As with culinary innovations like Korean beef tacos or the Cronut, architecture often benefits from cross-cultural influences. In the case of Casper Mork-Ulnes, his Norwegian origins combined with a California upbringing—thanks to a diplomat father—have turned out to be a happy fusion. “[We] Scandinavians are very stoic and practical,” he says. “But from living in California, this emphasis on functionality is cross-pollinated with a sense of optimism and playfulness. My architecture isn’t monastic in its simplicity.”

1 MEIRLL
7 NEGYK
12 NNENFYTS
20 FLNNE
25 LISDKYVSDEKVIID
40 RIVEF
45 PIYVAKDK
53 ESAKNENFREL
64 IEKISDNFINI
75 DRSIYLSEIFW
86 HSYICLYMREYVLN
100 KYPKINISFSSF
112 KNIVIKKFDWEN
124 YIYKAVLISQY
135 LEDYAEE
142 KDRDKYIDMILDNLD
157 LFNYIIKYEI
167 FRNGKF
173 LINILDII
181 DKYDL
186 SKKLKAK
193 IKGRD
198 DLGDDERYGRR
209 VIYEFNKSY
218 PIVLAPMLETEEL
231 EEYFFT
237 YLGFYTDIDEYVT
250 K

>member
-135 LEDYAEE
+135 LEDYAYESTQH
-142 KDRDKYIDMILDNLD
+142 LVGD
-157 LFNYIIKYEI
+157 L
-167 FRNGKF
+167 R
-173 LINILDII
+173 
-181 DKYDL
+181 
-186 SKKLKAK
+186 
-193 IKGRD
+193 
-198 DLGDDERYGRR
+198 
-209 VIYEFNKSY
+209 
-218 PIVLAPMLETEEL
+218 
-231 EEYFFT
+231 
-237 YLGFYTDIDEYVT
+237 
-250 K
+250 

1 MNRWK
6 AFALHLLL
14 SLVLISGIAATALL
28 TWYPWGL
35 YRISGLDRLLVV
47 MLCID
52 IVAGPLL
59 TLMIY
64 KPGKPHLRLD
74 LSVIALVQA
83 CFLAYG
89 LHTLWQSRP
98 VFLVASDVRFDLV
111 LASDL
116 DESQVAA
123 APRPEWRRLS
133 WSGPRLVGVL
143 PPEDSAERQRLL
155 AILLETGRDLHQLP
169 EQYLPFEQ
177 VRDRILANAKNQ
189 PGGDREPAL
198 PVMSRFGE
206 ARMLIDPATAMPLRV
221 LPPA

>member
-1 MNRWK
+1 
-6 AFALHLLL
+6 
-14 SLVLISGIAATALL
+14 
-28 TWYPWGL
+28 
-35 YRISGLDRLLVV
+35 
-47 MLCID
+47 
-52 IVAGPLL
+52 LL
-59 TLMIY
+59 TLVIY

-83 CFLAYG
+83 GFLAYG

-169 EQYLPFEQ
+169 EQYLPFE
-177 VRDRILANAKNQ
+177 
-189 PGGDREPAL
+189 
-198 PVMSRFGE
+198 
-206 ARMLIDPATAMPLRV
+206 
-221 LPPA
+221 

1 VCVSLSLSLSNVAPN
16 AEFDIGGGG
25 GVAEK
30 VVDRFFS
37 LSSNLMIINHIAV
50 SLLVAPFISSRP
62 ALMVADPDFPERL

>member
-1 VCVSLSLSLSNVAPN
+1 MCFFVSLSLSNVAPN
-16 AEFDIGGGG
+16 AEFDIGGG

This freewheeling West Coast spirit comes across in the architect’s primarily residential practice. Mork-Ulnes designed a getaway in rural northern California that is essentially three periscopes pointed at different views; he reimagined a barn with an expressive butterfly roof and enough reclaimed barn siding for several hipster cafés; and he created a curving concrete dining pavilion with plants growing through holes in the floor and nicknamed it “the Amoeba.” It’s easy to imagine these buildings—along with the rest of the architect’s body of work—beginning as simple but evocative sketches. The 42-year-old architect originally attended San Francisco’s CCA (California College of the Arts) in the mid-1990s with the intention of becoming an artist or graphic designer. But his imagination was captured by some Aldo Rossi drawings, and a studio class with California modernist Jim Jennings led him to pursue his studies in architecture instead.